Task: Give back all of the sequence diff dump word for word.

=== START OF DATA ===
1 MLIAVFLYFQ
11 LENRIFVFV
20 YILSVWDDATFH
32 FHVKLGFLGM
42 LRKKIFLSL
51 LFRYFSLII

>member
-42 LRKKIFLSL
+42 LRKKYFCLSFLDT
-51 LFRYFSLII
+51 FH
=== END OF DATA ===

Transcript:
1 MLIAVFLYFQ
11 LENRIFVFV
20 YILSVWDDATFH
32 FHVKLGFLGM
42 LRKKIFLSL
51 LFRYFSLII

>member
-42 LRKKIFLSL
+42 LRKKYFCLSFLDT
-51 LFRYFSLII
+51 FH